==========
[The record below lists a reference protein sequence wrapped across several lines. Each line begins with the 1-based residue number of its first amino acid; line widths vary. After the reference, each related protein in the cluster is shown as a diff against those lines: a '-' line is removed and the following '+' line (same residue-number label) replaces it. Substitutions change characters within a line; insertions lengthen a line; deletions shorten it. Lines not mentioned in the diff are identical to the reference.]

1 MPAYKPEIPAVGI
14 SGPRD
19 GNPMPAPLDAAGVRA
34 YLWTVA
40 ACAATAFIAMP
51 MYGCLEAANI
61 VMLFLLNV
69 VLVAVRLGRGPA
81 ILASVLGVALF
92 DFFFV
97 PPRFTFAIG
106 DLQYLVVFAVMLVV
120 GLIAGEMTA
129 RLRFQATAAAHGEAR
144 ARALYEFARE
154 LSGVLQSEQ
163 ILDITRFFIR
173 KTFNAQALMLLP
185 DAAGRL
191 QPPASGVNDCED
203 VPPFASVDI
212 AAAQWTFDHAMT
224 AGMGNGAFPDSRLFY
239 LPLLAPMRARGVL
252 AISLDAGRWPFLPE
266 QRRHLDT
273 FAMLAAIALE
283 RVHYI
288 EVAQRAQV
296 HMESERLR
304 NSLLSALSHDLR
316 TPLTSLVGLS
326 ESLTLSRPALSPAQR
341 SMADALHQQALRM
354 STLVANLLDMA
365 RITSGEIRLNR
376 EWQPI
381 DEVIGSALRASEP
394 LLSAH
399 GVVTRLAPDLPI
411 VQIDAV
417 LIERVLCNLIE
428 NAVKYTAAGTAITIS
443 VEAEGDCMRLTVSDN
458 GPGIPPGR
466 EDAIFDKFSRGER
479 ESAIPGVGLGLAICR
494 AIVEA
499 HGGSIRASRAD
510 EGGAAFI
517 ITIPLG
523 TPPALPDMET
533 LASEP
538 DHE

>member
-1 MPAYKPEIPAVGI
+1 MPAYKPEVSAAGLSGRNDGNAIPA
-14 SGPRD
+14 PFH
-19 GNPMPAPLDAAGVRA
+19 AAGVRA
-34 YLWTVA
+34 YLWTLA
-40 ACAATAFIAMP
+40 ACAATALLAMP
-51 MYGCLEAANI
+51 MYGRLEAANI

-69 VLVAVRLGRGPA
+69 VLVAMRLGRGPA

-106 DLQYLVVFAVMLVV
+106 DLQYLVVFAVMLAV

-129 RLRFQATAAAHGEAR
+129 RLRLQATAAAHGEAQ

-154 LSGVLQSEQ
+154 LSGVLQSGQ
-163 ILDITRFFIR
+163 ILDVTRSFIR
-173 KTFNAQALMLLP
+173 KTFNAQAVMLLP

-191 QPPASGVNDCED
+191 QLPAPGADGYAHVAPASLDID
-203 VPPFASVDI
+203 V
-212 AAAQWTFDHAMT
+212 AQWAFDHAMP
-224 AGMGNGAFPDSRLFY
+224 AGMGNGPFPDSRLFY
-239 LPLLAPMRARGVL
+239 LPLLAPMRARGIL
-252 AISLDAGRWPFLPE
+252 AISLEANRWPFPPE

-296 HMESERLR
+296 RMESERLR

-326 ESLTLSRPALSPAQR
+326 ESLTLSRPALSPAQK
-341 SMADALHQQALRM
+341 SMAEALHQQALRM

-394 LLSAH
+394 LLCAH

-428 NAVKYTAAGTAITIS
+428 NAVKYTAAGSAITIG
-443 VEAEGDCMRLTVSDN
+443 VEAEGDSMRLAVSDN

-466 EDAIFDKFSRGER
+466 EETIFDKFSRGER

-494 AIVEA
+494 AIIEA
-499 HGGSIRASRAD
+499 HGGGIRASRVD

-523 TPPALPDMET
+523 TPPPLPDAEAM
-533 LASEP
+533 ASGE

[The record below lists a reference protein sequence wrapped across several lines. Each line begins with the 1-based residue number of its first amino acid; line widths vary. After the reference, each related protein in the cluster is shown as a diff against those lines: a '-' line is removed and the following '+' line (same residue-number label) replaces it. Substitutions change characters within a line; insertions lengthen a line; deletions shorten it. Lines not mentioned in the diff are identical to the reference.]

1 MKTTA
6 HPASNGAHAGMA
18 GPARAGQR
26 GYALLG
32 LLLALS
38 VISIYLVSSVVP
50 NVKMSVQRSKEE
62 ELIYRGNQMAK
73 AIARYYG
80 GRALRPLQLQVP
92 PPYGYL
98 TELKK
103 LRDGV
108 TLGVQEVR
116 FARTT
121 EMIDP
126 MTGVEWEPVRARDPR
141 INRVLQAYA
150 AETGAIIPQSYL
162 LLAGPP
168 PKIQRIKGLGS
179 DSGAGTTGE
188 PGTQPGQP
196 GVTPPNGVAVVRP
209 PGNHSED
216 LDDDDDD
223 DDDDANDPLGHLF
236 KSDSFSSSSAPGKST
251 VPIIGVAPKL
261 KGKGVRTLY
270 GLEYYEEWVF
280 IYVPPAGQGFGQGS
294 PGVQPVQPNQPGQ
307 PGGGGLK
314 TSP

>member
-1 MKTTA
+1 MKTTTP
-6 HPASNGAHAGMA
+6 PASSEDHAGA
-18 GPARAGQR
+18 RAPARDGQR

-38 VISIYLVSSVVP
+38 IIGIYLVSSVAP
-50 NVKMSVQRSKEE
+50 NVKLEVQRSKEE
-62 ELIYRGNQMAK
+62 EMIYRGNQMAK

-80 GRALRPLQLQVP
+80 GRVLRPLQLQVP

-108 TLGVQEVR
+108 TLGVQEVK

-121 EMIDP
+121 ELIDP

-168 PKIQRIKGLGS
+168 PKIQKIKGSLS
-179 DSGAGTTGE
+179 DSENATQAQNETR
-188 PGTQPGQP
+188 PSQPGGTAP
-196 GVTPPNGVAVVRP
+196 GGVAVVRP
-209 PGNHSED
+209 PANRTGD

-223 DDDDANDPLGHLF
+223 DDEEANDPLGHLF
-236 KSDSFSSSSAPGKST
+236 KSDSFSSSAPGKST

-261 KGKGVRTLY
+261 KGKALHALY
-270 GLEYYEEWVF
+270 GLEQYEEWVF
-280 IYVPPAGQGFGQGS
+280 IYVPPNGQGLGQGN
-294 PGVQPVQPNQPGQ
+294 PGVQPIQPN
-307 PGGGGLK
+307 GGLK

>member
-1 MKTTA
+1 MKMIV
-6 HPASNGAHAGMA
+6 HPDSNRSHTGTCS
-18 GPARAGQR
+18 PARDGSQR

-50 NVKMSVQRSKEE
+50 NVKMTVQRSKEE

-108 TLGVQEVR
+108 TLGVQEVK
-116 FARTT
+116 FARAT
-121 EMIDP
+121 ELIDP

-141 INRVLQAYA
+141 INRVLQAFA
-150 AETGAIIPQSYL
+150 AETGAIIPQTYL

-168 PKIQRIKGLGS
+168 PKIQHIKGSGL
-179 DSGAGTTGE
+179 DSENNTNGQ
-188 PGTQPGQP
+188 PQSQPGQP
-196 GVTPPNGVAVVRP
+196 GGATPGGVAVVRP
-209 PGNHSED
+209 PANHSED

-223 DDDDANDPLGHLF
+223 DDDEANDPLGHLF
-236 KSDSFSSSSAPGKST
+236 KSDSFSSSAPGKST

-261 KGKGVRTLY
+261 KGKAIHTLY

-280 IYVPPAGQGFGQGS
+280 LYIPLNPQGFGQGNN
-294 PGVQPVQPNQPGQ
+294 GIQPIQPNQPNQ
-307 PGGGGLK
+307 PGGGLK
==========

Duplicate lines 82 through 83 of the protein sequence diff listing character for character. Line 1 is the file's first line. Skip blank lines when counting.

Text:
+191 QLPAPGADGYAHVAPASLDID
-203 VPPFASVDI